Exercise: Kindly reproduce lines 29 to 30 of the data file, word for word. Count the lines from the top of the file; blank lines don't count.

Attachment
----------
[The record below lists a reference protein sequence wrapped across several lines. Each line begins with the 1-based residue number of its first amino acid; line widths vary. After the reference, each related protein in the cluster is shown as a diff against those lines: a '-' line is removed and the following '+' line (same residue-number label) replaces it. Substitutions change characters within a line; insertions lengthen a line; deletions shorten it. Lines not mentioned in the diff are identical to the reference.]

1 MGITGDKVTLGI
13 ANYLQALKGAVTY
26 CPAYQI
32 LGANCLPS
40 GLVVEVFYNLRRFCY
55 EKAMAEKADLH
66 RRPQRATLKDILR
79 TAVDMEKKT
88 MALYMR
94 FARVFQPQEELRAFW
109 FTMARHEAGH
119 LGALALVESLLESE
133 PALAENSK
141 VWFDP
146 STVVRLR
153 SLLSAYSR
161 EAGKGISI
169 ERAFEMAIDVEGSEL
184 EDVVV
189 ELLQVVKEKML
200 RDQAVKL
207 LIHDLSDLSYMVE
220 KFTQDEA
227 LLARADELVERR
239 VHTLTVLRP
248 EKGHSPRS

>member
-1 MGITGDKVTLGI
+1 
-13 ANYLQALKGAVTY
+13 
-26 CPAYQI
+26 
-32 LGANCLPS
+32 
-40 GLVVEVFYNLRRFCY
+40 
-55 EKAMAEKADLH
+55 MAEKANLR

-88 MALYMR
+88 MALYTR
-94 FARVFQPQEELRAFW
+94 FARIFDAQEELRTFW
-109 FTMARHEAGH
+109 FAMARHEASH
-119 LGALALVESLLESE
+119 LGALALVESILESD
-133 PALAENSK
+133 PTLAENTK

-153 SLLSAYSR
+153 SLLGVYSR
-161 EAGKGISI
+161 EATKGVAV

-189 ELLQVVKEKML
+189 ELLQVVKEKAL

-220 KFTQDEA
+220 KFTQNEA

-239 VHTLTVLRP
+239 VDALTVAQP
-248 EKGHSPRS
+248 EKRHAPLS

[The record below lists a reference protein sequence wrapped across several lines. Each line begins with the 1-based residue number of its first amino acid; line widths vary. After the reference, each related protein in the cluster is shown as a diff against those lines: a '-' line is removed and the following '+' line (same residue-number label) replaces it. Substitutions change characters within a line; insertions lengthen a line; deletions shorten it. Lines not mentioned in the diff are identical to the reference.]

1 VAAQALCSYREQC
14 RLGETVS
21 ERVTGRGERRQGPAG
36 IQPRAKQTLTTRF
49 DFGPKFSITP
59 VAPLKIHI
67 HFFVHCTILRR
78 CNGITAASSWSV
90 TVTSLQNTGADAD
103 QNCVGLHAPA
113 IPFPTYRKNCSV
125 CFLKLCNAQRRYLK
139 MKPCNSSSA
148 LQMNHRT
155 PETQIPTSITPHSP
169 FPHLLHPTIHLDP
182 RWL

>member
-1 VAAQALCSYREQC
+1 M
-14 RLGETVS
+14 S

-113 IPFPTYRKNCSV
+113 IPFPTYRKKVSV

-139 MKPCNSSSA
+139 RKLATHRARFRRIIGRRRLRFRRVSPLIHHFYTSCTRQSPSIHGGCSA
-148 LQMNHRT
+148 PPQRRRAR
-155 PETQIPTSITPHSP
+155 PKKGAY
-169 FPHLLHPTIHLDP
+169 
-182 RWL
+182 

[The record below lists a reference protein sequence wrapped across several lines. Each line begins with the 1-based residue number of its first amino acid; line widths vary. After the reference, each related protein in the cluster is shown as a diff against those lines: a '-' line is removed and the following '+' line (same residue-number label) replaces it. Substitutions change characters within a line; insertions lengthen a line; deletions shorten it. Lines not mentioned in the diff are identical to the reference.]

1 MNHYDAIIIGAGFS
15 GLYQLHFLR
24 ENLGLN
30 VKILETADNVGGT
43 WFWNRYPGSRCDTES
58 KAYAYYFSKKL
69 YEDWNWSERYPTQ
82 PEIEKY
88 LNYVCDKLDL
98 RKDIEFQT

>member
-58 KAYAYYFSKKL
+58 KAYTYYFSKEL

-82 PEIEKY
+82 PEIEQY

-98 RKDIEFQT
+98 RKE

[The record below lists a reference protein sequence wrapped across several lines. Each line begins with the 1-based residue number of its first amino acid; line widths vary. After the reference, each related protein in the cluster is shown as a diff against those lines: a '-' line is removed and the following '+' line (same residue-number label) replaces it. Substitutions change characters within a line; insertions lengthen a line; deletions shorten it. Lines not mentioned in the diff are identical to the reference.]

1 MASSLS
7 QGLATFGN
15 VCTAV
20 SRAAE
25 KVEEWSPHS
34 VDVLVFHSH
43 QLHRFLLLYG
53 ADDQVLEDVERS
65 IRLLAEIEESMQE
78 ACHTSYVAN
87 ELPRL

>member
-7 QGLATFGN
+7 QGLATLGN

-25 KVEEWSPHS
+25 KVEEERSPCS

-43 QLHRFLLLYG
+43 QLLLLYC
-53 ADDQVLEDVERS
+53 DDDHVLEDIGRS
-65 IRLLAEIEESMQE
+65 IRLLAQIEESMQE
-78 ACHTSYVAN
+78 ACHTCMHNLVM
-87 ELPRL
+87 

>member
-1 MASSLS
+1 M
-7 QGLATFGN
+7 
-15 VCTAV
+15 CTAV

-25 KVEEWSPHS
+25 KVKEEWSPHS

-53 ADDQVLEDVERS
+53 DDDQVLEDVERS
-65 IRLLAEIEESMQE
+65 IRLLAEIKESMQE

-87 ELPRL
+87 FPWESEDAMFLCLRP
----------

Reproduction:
-1 MGITGDKVTLGI
+1 